4. Best of luck for your writing and your story, Kate. I have to say I’m really curious to hear more about it 🙂 and I get what you mean. I participated in NaNo in 2014 and 2015 and I really loved it, but gave up on it in the last two years because I couldn’t handle it, with working full time, commuting, blogging and everything else. I instead kept on writing at my own pace and I really liked it too. This year, I need the boost to tackle my editing, so I’m low-key participating and trying to write every day without paying attention to the 50k goal too much and just trying to get a little bit in every single day, too 🙂
    Happy writing!! 🙂

  5. I feel like you definitely made the right decision! Pushing yourself too far always ends up demotivating you, and could actually push you further back than you originally were. Do things in your own time – you’ll get there eventually!

  6. Hallo, Hallo Kate,

    I was all set to do Nano myself this year, it was my 10th Anniversary since I first participated and won the event; however, ironically or not, even though I joined it early in November (within the first week) – returning was not a happy experience. Even on the forums I noticed it was hard to interact with people compared to 2008 and outside of that awkwardness, I was slammed by some health issues I wasn’t expecting — to where I realised putting my heart/soul into Nano would be counter-intuitive which is why I pulled out. I had this lovely post up on my blog about redirecting back into my writings as a writer as I’ve spent five years as a book blogger ‘moonlighting’ without talking about my writerly life.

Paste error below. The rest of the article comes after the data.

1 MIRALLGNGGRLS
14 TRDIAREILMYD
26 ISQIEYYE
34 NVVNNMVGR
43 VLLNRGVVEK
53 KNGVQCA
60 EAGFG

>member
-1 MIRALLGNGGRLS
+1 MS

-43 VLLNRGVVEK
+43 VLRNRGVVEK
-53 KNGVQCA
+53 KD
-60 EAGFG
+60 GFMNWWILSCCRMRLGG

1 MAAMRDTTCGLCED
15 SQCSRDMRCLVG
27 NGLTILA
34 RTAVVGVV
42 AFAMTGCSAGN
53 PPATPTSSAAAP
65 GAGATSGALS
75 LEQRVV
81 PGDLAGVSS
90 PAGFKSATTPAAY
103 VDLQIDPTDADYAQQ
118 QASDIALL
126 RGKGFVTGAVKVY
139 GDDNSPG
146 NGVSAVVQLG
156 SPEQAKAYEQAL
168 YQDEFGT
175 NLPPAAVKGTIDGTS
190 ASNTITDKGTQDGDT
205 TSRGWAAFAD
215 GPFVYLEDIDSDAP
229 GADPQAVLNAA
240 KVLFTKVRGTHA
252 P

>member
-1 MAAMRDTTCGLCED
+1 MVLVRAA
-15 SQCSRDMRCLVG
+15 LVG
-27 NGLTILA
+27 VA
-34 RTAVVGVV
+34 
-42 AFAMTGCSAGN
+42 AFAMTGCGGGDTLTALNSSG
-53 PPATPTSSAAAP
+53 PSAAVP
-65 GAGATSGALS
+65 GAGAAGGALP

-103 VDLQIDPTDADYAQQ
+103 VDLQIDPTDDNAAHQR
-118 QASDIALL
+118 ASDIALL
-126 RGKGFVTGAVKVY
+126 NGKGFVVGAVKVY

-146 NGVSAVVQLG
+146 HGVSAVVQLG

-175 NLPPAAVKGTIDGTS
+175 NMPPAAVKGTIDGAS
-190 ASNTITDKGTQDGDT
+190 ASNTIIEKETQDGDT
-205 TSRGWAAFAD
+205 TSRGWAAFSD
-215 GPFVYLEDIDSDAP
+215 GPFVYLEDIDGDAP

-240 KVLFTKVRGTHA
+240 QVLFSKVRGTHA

I’m in the process of re-sharing that post – though dearly updated and re-written — as I received a beautiful (early) Christmas present from my parents which is going to help me get back into my writing throughout 2019 and beyond. As I really feel like it is the right time to start re-opening that door and seeing where the ‘story’ I have in mind to write takes me.

    Secondly, I found a greater sense of freedom NOT returning to Nano than I felt I would,… maybe I’ve evolved or maybe more to the point, I’ve graduated from that event.


    I hadn’t realised how difficult it was to travel with a notebook myself til I tried it for Nano in ’08! Back then, the irony is a lack of outlets – no one seemed to realise we needed outlets for powering our notebooks? Very odd. Nowadays it is slightly improved but still – I wish certain places realised the need. Even libraries sometimes forget!! Imagine? They provide desk space but sometimes your vying for the one outlet in a sea of desks! :O lol

    I took the second route you did – to write on my own timeline and to enjoy the process. I think Nano is great when your ready to take that plunge but sometimes, like I found myself, the original experience you’ve had doesn’t always match your return. So for me, Nano is in the past and my writing journey is evolving into its own story of being written.

    Here’s to writing on our own terms and finding ‘the story’ our writerly hearts want to write!!